Jay Leno’s “Tonight Show” meant to poke fun at Mitt Romney’s tax issues but ended up sparking an international diplomatic crisis. A joke in Jay Leno’s opening monologue last Thursday angered Indian Sikhs when a video montage replaced Mitt Romney’s summer home with the Golden Temple in Amritsar, the most valuable shrine in the Sikh religion.

Indian Sikh devotees pay their respects at the illuminated Golden Temple. (Narinder Nanu/AFP/Getty Images)

The Golden Temple, also called the Sri Darbar Sahib, houses the holy scripture of the Sikh religion and is the foremost pilgrimmage spot for Sikhs. It was also the location of a deadly stand-off between Sikhs and the Indian military in 1984.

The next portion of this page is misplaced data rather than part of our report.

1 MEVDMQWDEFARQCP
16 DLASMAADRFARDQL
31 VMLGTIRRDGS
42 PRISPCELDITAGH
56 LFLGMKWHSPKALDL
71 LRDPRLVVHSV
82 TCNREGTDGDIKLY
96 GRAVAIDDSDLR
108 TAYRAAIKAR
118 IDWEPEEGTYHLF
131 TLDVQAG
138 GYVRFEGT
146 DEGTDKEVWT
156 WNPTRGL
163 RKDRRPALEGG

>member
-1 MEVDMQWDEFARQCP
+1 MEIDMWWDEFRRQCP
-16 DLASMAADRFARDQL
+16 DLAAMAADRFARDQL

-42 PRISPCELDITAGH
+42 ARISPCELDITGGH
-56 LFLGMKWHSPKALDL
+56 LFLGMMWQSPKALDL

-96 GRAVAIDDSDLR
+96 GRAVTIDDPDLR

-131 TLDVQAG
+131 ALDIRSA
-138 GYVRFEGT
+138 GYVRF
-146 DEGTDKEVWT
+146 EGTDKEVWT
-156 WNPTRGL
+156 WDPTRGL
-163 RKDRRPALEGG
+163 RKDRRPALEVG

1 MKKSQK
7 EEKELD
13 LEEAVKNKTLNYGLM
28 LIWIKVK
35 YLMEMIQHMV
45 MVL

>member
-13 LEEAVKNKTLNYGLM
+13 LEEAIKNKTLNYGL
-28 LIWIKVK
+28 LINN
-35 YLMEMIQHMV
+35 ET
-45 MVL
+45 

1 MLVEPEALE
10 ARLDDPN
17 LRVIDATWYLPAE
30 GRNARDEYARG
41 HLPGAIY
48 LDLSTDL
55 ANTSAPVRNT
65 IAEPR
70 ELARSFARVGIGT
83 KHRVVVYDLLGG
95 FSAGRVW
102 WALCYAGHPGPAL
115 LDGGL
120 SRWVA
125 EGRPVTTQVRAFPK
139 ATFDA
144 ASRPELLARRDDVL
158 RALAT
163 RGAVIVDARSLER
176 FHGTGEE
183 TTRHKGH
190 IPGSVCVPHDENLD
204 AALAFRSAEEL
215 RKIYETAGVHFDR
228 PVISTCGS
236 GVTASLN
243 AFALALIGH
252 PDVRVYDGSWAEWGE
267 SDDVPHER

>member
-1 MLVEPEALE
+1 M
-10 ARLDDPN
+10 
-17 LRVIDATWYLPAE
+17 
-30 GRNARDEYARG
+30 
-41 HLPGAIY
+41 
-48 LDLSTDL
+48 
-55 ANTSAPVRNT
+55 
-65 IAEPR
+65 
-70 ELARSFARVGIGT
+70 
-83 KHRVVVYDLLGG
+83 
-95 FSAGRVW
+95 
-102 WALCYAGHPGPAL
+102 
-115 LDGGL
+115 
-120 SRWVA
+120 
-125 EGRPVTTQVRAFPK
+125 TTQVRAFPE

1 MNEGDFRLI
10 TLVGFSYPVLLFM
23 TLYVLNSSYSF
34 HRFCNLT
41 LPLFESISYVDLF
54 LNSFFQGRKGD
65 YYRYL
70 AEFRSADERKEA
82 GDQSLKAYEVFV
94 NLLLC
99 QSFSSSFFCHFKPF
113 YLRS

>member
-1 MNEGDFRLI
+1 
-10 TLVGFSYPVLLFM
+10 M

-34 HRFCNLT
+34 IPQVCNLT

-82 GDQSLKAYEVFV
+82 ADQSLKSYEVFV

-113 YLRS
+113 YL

The Press Trust of India reports that the Indian Embassy will contact the U.S. State Department over the joke.

“This is not acceptable to us and we take a very strong objection for such a display,” Overseas Indian Affairs Minister Vayalar Ravi said to the BBC.

An online petition started by U.S. Sikhs said that the First Amendment does not protect Leno’s remarks as they spread hate. It also accuses Leno of a history of derogatory comments about the Sikh religion.

However, not everyone in India agrees with the outrage. Indian media criticized the Jay Leno kerfuffle on Twitter. “Read about Jay Leno joke. Next mass movement should be over largescale disappearance of India’s sense of humour,” Abhijit Majumder, an editor at the Hindustan Times, wrote.